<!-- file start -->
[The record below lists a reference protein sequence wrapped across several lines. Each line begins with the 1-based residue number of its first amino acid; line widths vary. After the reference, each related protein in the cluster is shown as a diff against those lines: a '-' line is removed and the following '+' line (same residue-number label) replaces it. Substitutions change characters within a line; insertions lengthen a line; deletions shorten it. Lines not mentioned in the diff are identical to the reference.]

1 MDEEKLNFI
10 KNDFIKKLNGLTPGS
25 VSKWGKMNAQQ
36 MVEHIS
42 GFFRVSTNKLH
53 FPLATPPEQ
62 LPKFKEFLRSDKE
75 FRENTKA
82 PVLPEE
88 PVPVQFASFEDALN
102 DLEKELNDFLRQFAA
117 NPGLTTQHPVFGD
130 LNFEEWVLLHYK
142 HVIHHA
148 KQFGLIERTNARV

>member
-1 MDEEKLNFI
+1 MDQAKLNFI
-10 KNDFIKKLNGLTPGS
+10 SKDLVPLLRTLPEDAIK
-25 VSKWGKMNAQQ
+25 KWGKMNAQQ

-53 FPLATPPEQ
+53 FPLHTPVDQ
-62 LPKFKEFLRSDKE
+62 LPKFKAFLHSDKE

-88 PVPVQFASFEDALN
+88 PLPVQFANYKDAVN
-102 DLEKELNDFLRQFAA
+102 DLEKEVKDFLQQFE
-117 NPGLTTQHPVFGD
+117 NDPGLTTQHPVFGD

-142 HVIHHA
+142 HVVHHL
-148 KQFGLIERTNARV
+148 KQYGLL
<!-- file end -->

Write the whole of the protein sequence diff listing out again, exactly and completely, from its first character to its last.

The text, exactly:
[The record below lists a reference protein sequence wrapped across several lines. Each line begins with the 1-based residue number of its first amino acid; line widths vary. After the reference, each related protein in the cluster is shown as a diff against those lines: a '-' line is removed and the following '+' line (same residue-number label) replaces it. Substitutions change characters within a line; insertions lengthen a line; deletions shorten it. Lines not mentioned in the diff are identical to the reference.]

1 MDEEKLNFI
10 KNDFIKKLNGLTPGS
25 VSKWGKMNAQQ
36 MVEHIS
42 GFFRVSTNKLH
53 FPLATPPEQ
62 LPKFKEFLRSDKE
75 FRENTKA
82 PVLPEE
88 PVPVQFASFEDALN
102 DLEKELNDFLRQFAA
117 NPGLTTQHPVFGD
130 LNFEEWVLLHYK
142 HVIHHA
148 KQFGLIERTNARV

>member
-1 MDEEKLNFI
+1 MDQAKLNFI
-10 KNDFIKKLNGLTPGS
+10 SKDLVPLLRTLPEDAIK
-25 VSKWGKMNAQQ
+25 KWGKMNAQQ

-53 FPLATPPEQ
+53 FPLHTPVDQ
-62 LPKFKEFLRSDKE
+62 LPKFKAFLHSDKE

-88 PVPVQFASFEDALN
+88 PLPVQFANYKDAVN
-102 DLEKELNDFLRQFAA
+102 DLEKEVKDFLQQFE
-117 NPGLTTQHPVFGD
+117 NDPGLTTQHPVFGD

-142 HVIHHA
+142 HVVHHL
-148 KQFGLIERTNARV
+148 KQYGLL